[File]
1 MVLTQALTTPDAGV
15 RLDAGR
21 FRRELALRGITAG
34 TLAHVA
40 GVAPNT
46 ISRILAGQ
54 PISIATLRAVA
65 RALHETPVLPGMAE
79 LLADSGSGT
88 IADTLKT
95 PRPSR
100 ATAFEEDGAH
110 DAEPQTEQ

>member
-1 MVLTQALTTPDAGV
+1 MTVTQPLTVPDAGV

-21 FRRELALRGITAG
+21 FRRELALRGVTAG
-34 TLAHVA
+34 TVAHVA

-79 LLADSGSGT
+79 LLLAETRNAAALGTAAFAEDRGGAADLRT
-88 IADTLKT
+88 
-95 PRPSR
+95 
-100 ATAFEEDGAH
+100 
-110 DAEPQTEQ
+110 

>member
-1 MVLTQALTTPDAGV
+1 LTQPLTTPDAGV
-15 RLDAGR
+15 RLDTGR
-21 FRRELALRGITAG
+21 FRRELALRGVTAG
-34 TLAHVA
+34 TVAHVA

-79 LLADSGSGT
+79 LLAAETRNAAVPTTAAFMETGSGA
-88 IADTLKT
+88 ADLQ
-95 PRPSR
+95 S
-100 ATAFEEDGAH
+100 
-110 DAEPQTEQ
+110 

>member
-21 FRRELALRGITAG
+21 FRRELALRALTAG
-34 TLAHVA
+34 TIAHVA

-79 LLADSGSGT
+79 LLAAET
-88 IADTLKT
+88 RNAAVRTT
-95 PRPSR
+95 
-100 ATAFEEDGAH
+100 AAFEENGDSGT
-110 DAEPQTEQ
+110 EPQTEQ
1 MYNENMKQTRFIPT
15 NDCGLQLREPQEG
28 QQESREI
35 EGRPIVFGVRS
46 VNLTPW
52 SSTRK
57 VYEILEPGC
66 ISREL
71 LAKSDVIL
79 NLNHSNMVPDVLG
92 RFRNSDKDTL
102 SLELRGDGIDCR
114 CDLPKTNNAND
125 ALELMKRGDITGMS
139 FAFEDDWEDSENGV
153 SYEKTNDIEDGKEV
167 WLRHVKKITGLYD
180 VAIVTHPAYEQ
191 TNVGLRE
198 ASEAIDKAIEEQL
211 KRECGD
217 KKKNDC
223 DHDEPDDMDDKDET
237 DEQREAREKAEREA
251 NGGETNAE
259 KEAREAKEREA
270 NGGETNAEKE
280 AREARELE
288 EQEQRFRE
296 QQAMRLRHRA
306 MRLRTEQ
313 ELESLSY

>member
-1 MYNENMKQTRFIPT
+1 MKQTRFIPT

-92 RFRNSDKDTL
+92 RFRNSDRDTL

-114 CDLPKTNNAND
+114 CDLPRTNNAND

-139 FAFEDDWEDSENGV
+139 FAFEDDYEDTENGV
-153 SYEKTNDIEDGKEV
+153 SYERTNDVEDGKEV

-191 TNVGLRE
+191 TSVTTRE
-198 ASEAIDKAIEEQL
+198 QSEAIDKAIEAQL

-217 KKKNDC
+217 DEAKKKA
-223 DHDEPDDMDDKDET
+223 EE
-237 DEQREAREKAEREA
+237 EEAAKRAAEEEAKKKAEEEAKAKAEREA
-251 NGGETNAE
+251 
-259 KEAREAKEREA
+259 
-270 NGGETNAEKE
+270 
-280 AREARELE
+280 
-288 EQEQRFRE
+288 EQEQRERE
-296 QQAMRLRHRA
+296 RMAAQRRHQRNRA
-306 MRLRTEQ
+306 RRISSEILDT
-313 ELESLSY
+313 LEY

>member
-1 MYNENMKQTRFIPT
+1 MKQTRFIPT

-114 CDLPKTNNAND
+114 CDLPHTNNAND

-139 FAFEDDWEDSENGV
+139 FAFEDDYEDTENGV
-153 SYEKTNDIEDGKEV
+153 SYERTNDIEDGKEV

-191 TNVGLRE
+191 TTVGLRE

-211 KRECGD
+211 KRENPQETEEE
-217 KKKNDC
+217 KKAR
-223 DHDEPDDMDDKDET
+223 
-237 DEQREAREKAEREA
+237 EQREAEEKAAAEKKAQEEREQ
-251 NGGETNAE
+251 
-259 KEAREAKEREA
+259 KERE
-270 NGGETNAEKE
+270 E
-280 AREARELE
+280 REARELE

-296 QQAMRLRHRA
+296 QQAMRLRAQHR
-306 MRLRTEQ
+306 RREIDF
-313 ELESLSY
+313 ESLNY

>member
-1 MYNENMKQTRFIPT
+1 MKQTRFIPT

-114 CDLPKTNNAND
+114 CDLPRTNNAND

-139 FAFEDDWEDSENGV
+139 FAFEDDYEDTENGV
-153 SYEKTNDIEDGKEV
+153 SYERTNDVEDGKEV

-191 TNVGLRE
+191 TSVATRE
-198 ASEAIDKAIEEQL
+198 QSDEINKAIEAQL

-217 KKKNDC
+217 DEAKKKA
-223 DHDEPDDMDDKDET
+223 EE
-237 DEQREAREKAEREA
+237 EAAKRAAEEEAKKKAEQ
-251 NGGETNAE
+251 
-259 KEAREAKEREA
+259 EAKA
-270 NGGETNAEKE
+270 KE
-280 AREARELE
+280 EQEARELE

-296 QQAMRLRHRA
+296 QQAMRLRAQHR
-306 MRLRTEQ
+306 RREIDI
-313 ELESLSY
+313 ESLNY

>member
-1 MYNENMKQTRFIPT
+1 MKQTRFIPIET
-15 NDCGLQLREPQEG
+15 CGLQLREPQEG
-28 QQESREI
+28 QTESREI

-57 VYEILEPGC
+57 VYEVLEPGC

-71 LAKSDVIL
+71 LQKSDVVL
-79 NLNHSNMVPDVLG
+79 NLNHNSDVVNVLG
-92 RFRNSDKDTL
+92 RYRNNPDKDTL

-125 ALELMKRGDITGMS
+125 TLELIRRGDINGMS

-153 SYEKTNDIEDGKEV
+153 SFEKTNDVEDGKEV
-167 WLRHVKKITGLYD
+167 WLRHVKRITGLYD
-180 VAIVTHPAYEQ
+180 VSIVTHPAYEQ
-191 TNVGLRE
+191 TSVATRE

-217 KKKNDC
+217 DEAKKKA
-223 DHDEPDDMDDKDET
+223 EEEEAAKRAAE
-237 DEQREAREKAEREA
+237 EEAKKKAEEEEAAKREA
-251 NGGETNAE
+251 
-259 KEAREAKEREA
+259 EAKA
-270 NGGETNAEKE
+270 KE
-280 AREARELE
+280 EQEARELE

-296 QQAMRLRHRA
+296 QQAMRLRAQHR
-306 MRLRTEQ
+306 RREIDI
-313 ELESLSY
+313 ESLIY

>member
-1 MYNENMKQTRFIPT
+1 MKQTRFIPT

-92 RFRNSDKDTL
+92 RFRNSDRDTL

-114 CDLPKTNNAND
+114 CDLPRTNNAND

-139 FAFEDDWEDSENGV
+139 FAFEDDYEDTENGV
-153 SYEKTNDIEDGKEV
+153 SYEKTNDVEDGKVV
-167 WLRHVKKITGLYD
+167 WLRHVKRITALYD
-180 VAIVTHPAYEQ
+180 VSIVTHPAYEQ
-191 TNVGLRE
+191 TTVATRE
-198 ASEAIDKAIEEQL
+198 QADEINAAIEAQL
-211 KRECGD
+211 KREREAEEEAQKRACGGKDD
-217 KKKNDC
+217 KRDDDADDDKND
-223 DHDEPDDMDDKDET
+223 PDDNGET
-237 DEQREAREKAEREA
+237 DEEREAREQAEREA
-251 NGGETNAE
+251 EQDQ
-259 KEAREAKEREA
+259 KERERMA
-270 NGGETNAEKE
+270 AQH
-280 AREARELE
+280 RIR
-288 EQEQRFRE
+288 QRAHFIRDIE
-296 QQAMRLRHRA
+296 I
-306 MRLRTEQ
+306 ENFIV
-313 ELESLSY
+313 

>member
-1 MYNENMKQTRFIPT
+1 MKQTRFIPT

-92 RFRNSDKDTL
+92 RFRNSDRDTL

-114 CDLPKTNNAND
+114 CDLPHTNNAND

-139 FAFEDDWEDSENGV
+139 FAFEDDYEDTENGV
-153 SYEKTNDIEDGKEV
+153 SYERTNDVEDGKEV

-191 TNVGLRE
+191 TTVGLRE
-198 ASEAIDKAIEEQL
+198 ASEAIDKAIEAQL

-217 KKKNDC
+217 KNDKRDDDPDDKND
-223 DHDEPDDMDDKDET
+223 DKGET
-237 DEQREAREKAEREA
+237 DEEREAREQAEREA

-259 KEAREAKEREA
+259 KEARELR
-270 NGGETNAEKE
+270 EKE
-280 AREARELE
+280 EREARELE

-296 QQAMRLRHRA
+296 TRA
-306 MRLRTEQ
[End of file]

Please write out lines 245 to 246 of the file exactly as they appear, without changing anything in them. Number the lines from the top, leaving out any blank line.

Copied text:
>member
-1 MYNENMKQTRFIPT